A reasonable question, I think, is how useful, psychologically speaking, are emotional support dogs? And for that matter, how useful are dogs, in general, for "emotional" problems?
There are three official roles that dogs play in emotional conditions. There's the emotional support dog, which is used by an individual for emotional support, which can obviously be defined very broadly. There are therapy dogs, who are trained to bring comfort to strangers, or groups of strangers, in a hospital or assisted living facility, for example. According to the American Kennel Club, "It is unethical to attempt to pass off a therapy dog as a service dog for purposes such as flying on a plane or being admitted to a restaurant."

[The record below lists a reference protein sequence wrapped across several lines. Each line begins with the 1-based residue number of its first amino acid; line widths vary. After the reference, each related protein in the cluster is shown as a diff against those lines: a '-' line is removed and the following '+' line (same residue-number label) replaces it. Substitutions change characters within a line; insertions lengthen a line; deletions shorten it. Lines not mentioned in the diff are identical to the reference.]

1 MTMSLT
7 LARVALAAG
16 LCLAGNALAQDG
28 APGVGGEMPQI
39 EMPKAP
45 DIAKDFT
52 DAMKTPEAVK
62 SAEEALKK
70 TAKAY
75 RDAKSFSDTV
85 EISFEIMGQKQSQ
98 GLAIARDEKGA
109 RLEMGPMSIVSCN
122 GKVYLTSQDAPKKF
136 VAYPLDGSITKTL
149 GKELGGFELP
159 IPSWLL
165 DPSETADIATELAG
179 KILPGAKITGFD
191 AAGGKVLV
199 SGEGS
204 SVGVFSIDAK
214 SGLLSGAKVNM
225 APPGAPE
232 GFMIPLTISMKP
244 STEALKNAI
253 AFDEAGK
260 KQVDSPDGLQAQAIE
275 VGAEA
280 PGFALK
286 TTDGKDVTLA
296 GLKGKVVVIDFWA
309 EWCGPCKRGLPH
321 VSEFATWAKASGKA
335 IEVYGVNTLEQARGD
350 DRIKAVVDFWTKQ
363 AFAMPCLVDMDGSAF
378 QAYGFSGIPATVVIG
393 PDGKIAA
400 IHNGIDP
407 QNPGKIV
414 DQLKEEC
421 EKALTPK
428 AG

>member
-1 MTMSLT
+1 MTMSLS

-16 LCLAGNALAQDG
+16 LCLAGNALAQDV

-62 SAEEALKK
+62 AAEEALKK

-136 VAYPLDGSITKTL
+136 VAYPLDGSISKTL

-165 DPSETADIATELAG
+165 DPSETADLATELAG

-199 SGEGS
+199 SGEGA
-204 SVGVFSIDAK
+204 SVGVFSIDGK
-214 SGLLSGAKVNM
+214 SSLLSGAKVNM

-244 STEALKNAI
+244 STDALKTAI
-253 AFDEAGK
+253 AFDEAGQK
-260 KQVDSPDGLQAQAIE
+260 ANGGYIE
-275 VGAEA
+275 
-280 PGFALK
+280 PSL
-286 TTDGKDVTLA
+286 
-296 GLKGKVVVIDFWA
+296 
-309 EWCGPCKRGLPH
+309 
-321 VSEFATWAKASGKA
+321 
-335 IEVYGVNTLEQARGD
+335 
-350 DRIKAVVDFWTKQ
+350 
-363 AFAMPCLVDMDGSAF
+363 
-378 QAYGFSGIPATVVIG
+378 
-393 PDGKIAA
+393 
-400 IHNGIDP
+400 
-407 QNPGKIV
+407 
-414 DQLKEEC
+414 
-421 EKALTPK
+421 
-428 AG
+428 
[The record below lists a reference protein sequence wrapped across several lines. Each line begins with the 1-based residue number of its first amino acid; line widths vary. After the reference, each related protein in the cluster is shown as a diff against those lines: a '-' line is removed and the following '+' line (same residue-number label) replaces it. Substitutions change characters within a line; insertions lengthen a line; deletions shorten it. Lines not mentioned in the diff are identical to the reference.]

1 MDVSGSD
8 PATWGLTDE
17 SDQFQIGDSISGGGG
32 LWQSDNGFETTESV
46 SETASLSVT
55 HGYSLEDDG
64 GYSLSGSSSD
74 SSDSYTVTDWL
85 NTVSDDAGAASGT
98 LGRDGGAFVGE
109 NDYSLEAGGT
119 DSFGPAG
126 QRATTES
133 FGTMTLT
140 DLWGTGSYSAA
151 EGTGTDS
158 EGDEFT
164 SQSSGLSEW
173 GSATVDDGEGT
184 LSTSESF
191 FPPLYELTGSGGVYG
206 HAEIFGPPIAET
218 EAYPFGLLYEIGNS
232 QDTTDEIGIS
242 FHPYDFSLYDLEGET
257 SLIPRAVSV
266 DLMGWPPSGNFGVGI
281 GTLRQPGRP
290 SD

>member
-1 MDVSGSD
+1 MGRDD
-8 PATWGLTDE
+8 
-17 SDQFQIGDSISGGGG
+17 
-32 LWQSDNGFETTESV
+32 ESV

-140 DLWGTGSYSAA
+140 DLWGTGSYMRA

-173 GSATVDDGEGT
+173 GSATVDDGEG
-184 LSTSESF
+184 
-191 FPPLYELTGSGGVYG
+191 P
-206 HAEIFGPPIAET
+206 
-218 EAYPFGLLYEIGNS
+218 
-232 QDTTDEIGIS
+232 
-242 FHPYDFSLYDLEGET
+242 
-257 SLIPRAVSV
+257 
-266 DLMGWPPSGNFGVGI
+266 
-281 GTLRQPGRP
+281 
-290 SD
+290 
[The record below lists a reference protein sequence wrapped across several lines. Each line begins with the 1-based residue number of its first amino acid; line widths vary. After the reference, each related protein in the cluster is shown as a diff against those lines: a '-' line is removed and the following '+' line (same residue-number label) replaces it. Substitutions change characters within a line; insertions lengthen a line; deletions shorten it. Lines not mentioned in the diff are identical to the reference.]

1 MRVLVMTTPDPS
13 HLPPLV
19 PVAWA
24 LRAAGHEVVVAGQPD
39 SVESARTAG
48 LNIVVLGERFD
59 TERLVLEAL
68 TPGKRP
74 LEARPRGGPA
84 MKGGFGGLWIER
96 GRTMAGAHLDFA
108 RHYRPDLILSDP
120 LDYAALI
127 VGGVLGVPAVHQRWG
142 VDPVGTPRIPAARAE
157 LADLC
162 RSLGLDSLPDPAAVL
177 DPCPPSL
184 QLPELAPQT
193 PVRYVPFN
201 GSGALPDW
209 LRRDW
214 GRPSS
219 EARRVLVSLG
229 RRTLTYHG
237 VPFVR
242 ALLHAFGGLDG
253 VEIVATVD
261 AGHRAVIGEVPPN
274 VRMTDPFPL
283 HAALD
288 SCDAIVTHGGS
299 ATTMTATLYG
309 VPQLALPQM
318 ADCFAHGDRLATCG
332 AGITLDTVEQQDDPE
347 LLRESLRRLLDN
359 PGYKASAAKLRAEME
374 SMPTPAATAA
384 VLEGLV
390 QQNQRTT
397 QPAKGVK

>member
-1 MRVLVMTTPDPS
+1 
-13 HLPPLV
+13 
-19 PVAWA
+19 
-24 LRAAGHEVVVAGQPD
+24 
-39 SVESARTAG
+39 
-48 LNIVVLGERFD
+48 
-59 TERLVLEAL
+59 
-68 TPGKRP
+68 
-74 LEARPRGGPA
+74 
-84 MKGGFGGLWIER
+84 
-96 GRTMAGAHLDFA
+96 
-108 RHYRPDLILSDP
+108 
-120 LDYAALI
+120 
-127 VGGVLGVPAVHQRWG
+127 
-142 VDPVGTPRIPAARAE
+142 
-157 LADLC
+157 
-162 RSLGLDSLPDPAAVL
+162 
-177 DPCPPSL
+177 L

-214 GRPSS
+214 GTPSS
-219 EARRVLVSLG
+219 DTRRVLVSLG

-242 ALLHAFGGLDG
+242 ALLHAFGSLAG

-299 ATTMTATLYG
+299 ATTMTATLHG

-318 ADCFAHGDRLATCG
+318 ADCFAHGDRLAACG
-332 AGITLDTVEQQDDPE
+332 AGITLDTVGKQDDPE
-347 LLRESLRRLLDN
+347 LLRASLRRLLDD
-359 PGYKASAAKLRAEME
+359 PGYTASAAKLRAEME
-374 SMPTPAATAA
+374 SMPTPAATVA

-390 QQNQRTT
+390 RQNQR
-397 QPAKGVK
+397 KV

And there are service dogs for psychiatric conditions. For example, Autism Assistance Dogs are trained to help their handlers fall asleep when they have insomnia, and provide deep pressure during panic attacks (source). And Psychiatric Assistance Dogs can assess the safety of a situation in the case of paranoia or hallucinations, can remind their handlers to take their meds, and can interrupt self-harming behaviors (same source). Think of the training involved in all that.
An article entitled, Do animal-assisted activities effectively treat depression: a meta-analysis, "found some empirical support for the therapeutic effectiveness of dog-assisted activities/therapy for treating depression." But it noted that the studies were limited in number and quality.